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RE: Measurement of Viscosity

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I guess the problem I have is that whereas the specified requirement for
viscosity for this injection resin (according to ASTM D 1638) is shown in
"cps", the actual product being submitted for approval claims a viscosity of
"< 3 mPa.s".

Now, if I'm doing my conversions right, 1 mPa*s should be exactly 1 cP (or
"cps" if you prefer).  So what it's say is that the viscosity is so low it
sounds like it's a plasma or something!!! Probably only achievable in a
particle accelerator or some such exotic place.

Since I'm not used to dealing very much with "viscosity" It's hard to have
an intuitive feel for it.

As it stands, it sounds like this product manufacturer shouldn't have used
"millipascal-seconds" but something like "decipascal-seconds".

Or, put another way, the product probably has a viscosity of "< 300 mPa*s",
not "< 3".

Anyway, that's just to give you some idea whence comes my confusion.

William L. Polhemus, Jr. P.E.
Polhemus Engineering Company
Katy, TX, USA
Phone (281) 492-2251
FAX (281) 492-8203
email bill(--nospam--at)

-----Original Message-----
From: Christopher Wright [mailto:chrisw(--nospam--at)]
Sent: Friday, January 11, 2002 12:28 PM
To: ?
Subject: RE: Measurement of Viscosity

>The particular substance that is supposed to have a
>viscosity of "between 250 and 400 cps" is an ULTRA-LOW VISCOSITY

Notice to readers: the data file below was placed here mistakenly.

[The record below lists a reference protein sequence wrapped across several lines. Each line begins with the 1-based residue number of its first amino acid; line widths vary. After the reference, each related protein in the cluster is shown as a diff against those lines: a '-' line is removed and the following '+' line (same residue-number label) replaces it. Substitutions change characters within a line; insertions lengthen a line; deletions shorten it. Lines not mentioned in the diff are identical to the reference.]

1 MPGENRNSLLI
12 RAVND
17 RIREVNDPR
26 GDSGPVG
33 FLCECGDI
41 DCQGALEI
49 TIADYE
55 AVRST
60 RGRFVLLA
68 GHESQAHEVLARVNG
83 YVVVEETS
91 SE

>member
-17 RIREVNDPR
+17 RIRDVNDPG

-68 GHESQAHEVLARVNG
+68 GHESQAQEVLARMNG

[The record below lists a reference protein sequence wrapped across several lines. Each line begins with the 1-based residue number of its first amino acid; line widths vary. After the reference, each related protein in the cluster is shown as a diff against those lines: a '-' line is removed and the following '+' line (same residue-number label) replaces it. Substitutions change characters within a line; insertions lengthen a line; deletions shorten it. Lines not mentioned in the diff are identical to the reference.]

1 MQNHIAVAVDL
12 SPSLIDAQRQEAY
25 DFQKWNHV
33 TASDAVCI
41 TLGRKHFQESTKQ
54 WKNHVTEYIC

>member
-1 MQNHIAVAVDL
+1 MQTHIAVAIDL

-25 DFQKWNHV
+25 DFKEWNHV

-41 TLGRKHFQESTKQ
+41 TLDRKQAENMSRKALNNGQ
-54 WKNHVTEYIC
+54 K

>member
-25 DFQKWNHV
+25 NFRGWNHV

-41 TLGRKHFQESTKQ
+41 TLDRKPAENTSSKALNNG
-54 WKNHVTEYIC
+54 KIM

>Polyurethane injection resin.
I couldn't follow you on why the viscosity couldn't be 200 centipoise.
Anyway the ISO practice on defining units would be lost on most plastics
suppliers. The 'ultra-low viscosity' designation probably means ultra low
for a polymer, which would be a lot higher than water or diesel. As I
recollect a few days I spent in a fiberglass plant the polyester resin
has a consistency between paint and warm honey (greater than crude oil
but less than glycerine, I figure) which would put it in the same range
as your resin. You need the stuff to be light enough to saturate glass
mat, but not so light to splatter and run out. If your urethane is the
stuff used to patch concrete, it'd seem that you'd need something fairly
stiff to keep it from simply flowing through the crack.

I did a little sniffing around and kept running into the 'cps' units for
viscosity. I'd be happier if they'd use standard terminology, but
plastics suppliers' are notoriously imprecise about engineering
properties. They like property scales like NG, OK and GOOD more than
actual numbers. My guess is that cps means centipoise. If you're still
not sure I'd call up the nearest university with a materials science

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